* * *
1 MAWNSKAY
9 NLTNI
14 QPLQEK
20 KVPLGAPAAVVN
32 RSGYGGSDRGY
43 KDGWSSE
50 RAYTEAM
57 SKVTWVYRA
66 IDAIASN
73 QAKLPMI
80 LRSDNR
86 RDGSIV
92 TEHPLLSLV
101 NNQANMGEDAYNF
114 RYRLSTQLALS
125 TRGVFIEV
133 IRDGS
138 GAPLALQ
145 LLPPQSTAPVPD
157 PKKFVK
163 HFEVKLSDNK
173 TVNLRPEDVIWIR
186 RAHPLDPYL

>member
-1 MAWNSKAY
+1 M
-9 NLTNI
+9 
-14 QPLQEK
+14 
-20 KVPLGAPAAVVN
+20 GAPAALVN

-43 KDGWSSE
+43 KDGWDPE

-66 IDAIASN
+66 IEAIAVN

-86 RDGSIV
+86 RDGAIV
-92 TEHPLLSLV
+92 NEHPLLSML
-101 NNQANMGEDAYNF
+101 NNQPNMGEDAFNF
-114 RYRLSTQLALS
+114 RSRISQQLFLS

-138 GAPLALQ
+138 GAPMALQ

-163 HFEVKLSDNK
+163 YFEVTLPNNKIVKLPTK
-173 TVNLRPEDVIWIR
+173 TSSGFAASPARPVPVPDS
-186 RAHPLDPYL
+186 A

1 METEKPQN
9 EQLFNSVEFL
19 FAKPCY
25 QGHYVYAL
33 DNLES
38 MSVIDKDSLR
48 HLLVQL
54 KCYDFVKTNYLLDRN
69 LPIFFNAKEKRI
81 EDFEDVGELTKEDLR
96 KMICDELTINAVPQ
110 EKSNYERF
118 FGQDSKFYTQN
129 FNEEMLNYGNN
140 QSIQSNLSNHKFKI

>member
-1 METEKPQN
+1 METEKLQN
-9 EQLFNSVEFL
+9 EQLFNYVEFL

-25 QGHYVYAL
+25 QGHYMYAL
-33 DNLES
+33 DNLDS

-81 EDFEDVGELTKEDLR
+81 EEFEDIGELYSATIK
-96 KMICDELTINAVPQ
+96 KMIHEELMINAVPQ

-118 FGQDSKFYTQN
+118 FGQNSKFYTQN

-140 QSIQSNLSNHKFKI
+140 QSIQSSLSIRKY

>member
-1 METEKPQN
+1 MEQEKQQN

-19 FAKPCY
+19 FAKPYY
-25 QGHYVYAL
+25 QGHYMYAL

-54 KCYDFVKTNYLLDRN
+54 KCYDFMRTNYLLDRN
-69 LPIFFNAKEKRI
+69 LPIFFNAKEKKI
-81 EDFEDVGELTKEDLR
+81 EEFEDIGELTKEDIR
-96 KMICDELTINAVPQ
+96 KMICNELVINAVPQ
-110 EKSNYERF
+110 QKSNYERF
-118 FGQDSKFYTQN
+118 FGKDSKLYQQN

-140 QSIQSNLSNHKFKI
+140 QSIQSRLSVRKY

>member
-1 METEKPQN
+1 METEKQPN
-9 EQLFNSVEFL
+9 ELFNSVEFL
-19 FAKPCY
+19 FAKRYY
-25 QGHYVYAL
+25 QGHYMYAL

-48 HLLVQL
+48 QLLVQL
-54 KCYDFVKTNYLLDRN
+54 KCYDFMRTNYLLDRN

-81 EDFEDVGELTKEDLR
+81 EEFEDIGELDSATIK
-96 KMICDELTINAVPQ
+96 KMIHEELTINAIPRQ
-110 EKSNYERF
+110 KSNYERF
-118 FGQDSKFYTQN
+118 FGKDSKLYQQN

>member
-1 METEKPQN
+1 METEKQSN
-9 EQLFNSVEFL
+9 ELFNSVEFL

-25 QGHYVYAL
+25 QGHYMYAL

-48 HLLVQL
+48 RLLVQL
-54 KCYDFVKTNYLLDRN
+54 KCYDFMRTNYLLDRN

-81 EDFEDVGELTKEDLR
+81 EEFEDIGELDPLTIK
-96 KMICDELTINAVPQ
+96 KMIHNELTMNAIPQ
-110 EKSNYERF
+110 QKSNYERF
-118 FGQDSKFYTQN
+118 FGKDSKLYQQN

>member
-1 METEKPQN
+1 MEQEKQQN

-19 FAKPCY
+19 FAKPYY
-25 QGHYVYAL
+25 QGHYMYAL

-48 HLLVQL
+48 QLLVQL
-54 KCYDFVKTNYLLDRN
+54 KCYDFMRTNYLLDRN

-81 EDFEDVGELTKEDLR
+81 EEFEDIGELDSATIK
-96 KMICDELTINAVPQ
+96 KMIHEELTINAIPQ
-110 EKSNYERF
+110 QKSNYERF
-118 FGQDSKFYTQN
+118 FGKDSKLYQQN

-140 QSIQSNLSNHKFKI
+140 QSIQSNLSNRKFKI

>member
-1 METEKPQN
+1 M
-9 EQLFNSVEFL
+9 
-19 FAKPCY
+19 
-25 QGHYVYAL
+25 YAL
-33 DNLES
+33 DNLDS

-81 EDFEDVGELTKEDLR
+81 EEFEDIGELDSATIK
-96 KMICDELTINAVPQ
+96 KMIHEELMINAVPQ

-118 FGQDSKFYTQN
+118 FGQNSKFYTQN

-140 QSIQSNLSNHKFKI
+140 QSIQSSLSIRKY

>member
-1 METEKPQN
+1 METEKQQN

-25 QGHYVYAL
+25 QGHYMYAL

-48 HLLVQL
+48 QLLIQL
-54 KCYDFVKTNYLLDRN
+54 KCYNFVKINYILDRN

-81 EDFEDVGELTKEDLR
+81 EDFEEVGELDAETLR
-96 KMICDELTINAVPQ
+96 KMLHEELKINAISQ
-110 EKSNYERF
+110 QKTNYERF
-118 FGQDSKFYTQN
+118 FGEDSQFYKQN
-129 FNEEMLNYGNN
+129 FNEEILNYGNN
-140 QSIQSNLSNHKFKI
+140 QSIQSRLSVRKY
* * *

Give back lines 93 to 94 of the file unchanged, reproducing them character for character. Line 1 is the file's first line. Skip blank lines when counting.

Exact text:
+54 KCYDFMRTNYLLDRN
-69 LPIFFNAKEKRI